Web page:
Bridging the Opportunity Divide

Teaching How to Push Past Economic Despair

June 12, 2014
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Teaching How to Push Past Economic Despair
An intervention program for at-risk youth at Harper High School in Chicago. Nearly half of students at this school on Chicago's rough south side drop out within five years, and counselors in the Becoming a Man program see one of their fundamental tasks is simply convincing teenagers that they will have an opportunity to move up the economic ladder someday. Alex Wroblewski/Redux
One Chicago man's quest to get young men to dream about the future.

Can you even imagine what it’s like to have a gun held to your head as a fourth grader?

That’s the scary reality that some of the teens at Chicago’s South’s Side Harper High School (which boasts a strikingly high drop-out rate) have faced. Being a student there tests the wills of young men, so Tim Jackson, a counselor for the Becoming a Man program, is trying to get these boys to break out of the cycle that is so ingrained in them and to help them succeed in life.

According to the New York Times, the program “requires providing these teenagers with an objective in life — a visionary goal — worth saving themselves for.” Providing the boys with goals gives them a chance to move up the ladder of opportunity, which otherwise, thanks to the income gap, may seem entirely impossible to achieve.

The bigger the income gap of a state, the harder economic mobility is for future generations, according to the phenomenon “The Great Gatsby Curve,” dubbed so by economist Alan B. Krueger. More research by economics professors Melissa S. Kearny and Phillip B. Levine has shown that inequality continues generation to generation, and the bigger the income gap, the more likely young men are to drop out of high school.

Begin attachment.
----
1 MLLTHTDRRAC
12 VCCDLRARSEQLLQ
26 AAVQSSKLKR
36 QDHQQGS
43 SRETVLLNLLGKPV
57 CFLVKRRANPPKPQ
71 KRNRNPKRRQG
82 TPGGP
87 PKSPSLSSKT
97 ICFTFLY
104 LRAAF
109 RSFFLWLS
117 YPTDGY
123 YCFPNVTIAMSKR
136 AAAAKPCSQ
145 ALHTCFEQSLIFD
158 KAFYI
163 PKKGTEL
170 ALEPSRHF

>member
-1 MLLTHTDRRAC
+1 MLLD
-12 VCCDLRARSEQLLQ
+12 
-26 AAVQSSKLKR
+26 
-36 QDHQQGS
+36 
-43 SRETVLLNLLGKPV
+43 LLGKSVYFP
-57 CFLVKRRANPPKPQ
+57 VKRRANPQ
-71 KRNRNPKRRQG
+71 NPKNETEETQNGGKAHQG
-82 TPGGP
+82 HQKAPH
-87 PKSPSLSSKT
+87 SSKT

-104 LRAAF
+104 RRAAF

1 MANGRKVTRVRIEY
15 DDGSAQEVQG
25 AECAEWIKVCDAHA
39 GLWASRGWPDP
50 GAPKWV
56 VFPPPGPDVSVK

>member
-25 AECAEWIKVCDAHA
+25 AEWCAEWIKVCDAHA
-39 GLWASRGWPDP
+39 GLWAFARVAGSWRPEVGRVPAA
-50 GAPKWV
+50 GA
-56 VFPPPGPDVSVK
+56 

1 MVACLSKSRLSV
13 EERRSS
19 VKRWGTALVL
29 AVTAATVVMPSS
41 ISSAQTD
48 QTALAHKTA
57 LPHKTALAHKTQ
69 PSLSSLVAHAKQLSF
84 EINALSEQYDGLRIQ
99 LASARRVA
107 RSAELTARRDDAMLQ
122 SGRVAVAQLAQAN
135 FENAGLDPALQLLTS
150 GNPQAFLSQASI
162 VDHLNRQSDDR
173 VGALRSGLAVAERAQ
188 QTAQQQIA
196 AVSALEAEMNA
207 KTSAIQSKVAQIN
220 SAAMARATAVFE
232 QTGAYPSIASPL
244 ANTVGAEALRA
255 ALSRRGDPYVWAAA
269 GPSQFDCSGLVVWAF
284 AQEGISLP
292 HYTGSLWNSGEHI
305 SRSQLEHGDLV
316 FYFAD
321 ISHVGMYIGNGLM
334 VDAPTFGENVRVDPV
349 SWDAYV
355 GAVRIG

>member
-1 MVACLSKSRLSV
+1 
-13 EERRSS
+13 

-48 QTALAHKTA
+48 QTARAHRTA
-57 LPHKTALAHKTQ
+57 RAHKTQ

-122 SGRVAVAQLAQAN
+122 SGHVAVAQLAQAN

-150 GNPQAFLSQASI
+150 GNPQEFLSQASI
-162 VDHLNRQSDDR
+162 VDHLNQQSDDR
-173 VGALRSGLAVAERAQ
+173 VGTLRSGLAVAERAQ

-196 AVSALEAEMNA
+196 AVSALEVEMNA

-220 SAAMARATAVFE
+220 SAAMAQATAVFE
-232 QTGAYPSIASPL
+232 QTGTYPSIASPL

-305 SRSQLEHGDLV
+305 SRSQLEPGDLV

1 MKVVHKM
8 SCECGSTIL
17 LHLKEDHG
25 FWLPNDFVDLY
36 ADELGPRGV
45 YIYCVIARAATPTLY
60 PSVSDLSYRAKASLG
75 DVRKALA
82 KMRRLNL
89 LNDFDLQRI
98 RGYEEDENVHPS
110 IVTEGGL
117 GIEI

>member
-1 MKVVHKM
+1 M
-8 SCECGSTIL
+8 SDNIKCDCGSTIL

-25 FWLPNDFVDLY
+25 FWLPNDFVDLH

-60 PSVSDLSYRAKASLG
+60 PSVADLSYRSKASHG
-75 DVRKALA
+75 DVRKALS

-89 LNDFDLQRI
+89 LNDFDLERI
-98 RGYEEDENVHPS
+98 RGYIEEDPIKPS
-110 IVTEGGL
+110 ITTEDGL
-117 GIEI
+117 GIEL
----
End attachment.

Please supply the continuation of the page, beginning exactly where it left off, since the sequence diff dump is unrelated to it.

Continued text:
There are many other possible reasons for these results, but all are challenged in their report and none can explain away the effect of inequality. Their discoveries are similar to an earlier study of the likelihood of teenage girls becoming single mothers where the income gap is large.

“Economic despair” is the term given when children believe the middle class is unattainable — and thus, have no desire to invest in their own future to get there. This falls in line with research, like a study of juvenile offenders from Philadelphia and Arizona that found those who didn’t think they had a long future ahead committed more crime than people expecting to live long lives.

The model of economic despair helps researchers to realize just how tough it is for young people to feel they can succeed. On top of that, Laurence Stainberg, a professor of psychology at Temple University in Philadelphia explains, “the decisions you make in your teens are going to determine in some sense how the rest of your life is going to be.”

With new programs like the one Mr. Jackson is running, there is a hope that perceptions can be altered.

Ms. Kearney explained, “the kinds of interventions we need are those that shape the opportunity sets and the perception of opportunity of these kids.”  Becoming a Man aims to do just that by helping young boys develop dreams for the future — thus, planting the seeds of success.

 

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